Paying attention to the past enables us to reflect on the present condition of the two states, and on their historically shaped alliance. Soviet men, including Latvian men, had to fight for the Soviet Union or for Nazi-Germany after the country became occupied by the Nazi-German troops. This resulted in that in Soviets, Latvians and Nazi-Germans perished together during the war, and that now they have a collective history. On 9 May, the War Veterans are treated like celebs, unrelated to their nationality. But this shared past also has its consequence, in 2010, about 300,000 of them were officially stateless. Neither recognised as Russian nor Latvian by their now independent States, they have the right of residence but cannot make use of any rights which citizenship includes, such as the right to vote, the right to a passport, the right to re-enter one’s country at any time, and many more. Some of the Veterans are still alive, and some are living an officially stateless life; their offspring is often confronted with the exploitation of the status of the Veterans for political means.
The visually and verbally adjusted content of the photo book Die Übrigen (2014) gives history now a personally written and visual voice, but only a few of the Übrigen wanted to share their personal histories — Krisjanis (born on 27 May 1925, Saulkrasti, Lettland) was one:
“My father refused to say goodbye to me and remained inside the house. He was furious to see me going to war, after having already lost my two elder brothers. On this day he decided only to shave again when all of his three sons returned safely from the frontline. He died with a beard… I was one of them, who joined voluntarily… I considered it as my duty… The pain, which the war caused us Latvians, cannot be erased from the consciousness. It will always be present.” (Die Übrigen, photography: Anastasia Khoroshilova, text: Annabel von Gemmingen, layout: Herman Hülsenberg, Hatje Cantz, 2014., p. 66)
Human pain, human suffering, and the loss of others, they are symptoms of human misery. Occupying oneself with art and speaking frankly about what happened and about what is missing, helps the affected person to process through this state of personal conditions. Like the physical effect of light leaves a photographic image on a photosensitive material, which is once more or not at all observable, human presence can also turn into a Leerstelle: an empty place.
While a material object can be reproduced, a beloved family member cannot be resurged. A Leerstelle stands for someone, who is now gone out of our lives forever. The objects of a person without the person her/himself are nothing more than personally collected memories, isolated for its future spectators. The empty chairs, the uniforms of soldiers, and the official medals in Anastasia’s images constitute only symbols for the vanished Veterans of WWII, because the lively essence of human pain must not be locked up with written words or images. Since a photography theorizer can connect historical facts of WWII to the content of a photographer’s work, it is only the photographer her/himself who can explain the subject matter of her/is pictures.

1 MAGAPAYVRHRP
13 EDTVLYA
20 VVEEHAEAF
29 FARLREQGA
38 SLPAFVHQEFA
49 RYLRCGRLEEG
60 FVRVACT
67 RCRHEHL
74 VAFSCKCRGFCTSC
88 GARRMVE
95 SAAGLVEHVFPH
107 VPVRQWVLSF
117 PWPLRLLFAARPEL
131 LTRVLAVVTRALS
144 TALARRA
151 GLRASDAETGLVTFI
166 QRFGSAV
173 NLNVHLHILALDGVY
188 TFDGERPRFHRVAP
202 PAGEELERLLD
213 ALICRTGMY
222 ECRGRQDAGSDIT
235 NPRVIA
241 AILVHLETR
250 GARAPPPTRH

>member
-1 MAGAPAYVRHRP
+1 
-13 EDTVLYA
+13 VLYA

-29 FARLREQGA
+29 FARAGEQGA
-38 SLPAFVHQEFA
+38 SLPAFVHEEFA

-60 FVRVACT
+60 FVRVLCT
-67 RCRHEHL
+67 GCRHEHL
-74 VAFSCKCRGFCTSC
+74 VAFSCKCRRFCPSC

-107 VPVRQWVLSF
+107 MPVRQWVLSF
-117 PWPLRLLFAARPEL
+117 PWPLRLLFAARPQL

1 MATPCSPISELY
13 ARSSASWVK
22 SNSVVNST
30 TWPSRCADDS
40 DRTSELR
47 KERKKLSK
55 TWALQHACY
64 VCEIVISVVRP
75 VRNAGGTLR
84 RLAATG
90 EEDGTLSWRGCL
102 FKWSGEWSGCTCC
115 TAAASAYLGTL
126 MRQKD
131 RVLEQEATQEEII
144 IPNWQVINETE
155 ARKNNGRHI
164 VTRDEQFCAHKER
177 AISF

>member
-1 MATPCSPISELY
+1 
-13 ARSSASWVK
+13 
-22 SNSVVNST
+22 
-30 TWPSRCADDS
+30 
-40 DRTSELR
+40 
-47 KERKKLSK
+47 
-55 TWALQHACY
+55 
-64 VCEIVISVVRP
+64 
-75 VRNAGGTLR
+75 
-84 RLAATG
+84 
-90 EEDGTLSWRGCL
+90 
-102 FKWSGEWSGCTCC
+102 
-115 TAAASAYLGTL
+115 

As Anastasia remarked in Echterdingen, photography can serve as a medium to unfold the momentum of personal and collective memory, through reflexive photography. Done in a sensitive manner, die Art of photography can do more than realising its narcissistic potential. But this can only happen if the means of the technology give art the political opportunity to fulfill more than just itself.
Anastasia Khoroshilova, born in 1978, has had a retrospective at the Viennese gallery HilgerBROTKunsthalle earlier this year. There she showed a selection of portraits from Starie Novosti, which was first exhibited at the off-space programme of the Venice Biennale in 2011 as part of a bigger Installation inside boxes, Übungen, Cities of the Sun, Series 9,5% Plus, Tracks, and Toys. Some of her photographs from the project Die Übrigen were also on view at PhotoLondon at the end of May this year.
As part of the Vienna Photo Book festival 20/21 June, she presented the works of her current and former students from the Rodchenko Moscow School of Photography and Multimedia under the collectively decided theme Paths. Her documentary photography students presented their pictures and photo books dealing with questions regarding daily sterility, the current state of the Russian State landscape and objects, and love-sex. The works of AK’s students are all embedded within a similar self-critical framework as AK’s own work. Dimitry Lookianov won the second prize at the festival, the winner of last year Olga Matveeva exhibited again, Maria Pokrovskaya exhibited her work on Google’s surveillance of Moscow, next to work of their collegues. Thanks to them, Russian camera work came to visit Vienna once again.
Originally published on Russian Art & Culture, July 2 2015.